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Anglo-Norman Studies 33

Anglo-Norman Studies 33: Proceedings of the Battle Conference 2010

Edited by C. P. Lewis
Volume: 33
Copyright Date: 2011
Published by: Boydell and Brewer,
Pages: 216
https://www.jstor.org/stable/10.7722/j.ctt81m7n
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  • Book Info
    Anglo-Norman Studies 33
    Book Description:

    The latest volume of Battle Conference proceedings emphasizes the European range and interdisciplinarity of the series. It opens with Anne Duggan's R. Allen Brown Memorial Lecture for 2010, on the effects of Pope Alexander III's so-called "marriage legislation" in England. Norman history is covered by chapters on the detailed account of Robert de Torigni's deeds as abbot of Mont Saint-Michel which he added to the monastic cartulary, and on religious life in Rouen in the late eleventh century, covering the rivalries but also the common outlook of the cathedral canons and the monks of St Ouen. Close readings of the work of two of the Anglo-Norman historians of the earlier twelfth century provide many new insights into their working methods and views of the world, specifically Willam of Malmesbury's use of ambiguity and innuendo, and Orderic Vitalis's treatment of the nexus between power and the display of emotions. There are also two papers on art history, giving sophisticated readings of the architecture shown in the Bayeux Tapestry and the politically charged glazing scheme that Archbishop Anselm installed at Canterbury cathedral. Contributors: Anne Duggan, Alison Alexander, Richard E. Barton, Thomas N. Bisson, Paul Hayward, T. A. Heslop, Elizabeth Carson Pastan. C. P. Lewis is a Research Fellow in the History Department at King's College, London, and a Senior Fellow of the Institute of Historical Research in the University of London.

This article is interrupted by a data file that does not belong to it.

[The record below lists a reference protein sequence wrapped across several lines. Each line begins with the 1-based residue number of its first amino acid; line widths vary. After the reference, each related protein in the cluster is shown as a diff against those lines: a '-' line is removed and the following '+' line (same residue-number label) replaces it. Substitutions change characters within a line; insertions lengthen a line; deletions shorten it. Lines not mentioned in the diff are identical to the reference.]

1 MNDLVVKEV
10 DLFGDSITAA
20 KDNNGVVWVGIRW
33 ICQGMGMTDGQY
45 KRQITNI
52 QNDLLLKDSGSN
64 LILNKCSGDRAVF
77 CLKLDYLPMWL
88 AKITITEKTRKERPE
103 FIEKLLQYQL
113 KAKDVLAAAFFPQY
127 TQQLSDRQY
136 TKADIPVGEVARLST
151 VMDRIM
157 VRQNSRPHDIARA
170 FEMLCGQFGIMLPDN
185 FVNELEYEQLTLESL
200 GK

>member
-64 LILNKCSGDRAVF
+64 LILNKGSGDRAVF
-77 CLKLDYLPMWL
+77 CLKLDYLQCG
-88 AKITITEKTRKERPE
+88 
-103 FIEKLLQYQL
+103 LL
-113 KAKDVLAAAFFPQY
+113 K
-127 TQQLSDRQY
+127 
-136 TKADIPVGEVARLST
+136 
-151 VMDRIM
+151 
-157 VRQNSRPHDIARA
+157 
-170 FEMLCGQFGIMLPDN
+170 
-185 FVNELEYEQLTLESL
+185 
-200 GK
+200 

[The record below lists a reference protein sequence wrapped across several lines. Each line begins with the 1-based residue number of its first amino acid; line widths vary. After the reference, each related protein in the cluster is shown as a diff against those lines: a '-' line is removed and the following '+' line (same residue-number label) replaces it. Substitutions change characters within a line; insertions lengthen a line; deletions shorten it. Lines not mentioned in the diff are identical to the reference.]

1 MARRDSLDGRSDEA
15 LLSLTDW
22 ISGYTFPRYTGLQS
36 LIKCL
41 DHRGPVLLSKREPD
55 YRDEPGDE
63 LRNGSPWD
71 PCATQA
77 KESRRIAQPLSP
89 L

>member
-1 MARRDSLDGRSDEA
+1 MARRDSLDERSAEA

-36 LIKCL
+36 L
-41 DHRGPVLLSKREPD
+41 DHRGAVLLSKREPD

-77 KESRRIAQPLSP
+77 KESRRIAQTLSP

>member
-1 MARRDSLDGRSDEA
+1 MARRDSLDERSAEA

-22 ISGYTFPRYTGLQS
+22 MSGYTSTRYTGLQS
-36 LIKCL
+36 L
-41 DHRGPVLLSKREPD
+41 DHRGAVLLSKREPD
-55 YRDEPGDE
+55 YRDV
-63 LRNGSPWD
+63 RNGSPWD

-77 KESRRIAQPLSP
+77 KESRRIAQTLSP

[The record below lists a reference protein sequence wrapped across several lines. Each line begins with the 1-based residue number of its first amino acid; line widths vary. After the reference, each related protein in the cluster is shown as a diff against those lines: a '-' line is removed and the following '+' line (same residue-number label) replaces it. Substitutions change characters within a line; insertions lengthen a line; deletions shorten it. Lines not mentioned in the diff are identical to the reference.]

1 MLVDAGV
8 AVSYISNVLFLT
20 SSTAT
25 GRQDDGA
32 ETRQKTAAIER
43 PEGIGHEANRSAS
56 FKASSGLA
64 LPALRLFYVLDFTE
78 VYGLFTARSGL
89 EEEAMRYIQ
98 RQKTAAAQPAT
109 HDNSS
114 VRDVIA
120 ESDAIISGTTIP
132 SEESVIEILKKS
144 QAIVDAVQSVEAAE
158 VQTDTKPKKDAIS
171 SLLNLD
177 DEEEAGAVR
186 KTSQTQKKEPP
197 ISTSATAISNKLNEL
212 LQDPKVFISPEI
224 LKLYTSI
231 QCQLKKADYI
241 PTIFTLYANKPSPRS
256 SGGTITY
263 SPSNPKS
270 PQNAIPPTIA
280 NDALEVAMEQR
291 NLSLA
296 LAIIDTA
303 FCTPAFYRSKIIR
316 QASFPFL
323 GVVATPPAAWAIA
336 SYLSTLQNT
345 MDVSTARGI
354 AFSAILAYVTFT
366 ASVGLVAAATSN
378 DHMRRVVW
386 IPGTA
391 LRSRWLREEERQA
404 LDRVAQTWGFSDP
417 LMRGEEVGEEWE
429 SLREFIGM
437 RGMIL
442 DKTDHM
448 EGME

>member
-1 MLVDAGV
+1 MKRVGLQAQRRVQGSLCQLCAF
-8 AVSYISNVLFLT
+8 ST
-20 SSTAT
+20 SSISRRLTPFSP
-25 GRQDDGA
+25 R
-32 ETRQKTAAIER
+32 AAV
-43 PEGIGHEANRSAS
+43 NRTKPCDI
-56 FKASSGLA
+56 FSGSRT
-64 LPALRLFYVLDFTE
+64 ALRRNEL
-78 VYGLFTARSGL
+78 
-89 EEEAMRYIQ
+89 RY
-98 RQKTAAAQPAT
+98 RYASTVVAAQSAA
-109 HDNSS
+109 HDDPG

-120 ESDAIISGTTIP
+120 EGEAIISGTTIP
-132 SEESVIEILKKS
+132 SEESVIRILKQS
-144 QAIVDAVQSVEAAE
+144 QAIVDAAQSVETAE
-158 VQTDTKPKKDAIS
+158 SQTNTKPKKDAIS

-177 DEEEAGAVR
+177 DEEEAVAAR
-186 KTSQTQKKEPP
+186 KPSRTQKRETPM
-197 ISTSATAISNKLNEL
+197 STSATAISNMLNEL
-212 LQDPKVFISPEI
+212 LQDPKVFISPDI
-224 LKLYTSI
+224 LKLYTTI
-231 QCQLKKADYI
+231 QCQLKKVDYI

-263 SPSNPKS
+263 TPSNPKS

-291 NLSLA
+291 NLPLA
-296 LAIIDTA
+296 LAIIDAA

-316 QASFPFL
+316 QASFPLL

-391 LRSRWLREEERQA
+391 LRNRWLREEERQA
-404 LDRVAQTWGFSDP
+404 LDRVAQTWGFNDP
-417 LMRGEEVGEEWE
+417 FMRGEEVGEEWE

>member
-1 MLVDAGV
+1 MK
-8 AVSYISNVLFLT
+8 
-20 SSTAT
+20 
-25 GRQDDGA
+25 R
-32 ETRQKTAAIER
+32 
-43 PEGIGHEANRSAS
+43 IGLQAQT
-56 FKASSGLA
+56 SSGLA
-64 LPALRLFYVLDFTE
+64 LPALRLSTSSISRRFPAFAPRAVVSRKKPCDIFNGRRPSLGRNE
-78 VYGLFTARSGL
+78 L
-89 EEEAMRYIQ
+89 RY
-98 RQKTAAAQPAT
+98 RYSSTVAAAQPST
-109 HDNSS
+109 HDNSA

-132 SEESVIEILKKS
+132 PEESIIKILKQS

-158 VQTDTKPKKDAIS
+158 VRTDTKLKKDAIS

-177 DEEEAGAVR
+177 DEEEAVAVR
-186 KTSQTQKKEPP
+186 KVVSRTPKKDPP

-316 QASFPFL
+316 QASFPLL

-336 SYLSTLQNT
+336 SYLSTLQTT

eISBN: 978-1-84615-953-4
    Subjects: History

Table of Contents

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  1. Front Matter
    (pp. i-iv)
  2. Table of Contents
    (pp. v-v)
  3. LIST OF ILLUSTRATIONS AND TABLES
    (pp. vi-viii)
  4. EDITOR’S PREFACE
    (pp. ix-x)
    Chris Lewis
  5. ABBREVIATIONS
    (pp. xi-xiv)
  6. THE EFFECT OF ALEXANDER III’S ‘RULES ON THE FORMATION OF MARRIAGE’ IN ANGEVIN ENGLAND
    (pp. 1-22)
    Anne J. Duggan

    In a splendid but controversial paper read at the Fourth International Congress of Medieval Canon Law in Toronto in 1972, Charles Donahue presented the arresting argument that Pope Alexander III (1159–81) pursued a consistent policy in his judgments and consultations relating to matrimony, intended to undermine the prevailing structures supporting seigneurial and paternal control of marriage. ‘Alexander’s rules on the formation of marriage’, he wrote, ‘constitute a conscious, and at least partially successful, attempt to use the canon law to influence the course of social development.’ Further, he argued that the ‘rules’ were new, that they did diminish the...